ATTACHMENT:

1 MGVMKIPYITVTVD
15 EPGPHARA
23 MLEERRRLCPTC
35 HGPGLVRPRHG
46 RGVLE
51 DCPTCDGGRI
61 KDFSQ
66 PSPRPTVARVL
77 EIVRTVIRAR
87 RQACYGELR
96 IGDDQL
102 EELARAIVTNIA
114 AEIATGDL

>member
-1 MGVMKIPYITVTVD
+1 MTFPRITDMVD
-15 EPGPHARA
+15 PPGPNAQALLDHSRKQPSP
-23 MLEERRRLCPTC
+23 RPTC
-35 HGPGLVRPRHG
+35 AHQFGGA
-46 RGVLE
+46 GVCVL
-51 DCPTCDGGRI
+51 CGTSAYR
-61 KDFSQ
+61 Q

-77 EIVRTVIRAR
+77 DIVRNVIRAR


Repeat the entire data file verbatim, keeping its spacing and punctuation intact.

1 MGVMKIPYITVTVD
15 EPGPHARA
23 MLEERRRLCPTC
35 HGPGLVRPRHG
46 RGVLE
51 DCPTCDGGRI
61 KDFSQ
66 PSPRPTVARVL
77 EIVRTVIRAR
87 RQACYGELR
96 IGDDQL
102 EELARAIVTNIA
114 AEIATGDL

>member
-1 MGVMKIPYITVTVD
+1 MTFPRITDMVD
-15 EPGPHARA
+15 PPGPNAQALLDHSRKQPSP
-23 MLEERRRLCPTC
+23 RPTC
-35 HGPGLVRPRHG
+35 AHQFGGA
-46 RGVLE
+46 GVCVL
-51 DCPTCDGGRI
+51 CGTSAYR
-61 KDFSQ
+61 Q

-77 EIVRTVIRAR
+77 DIVRNVIRAR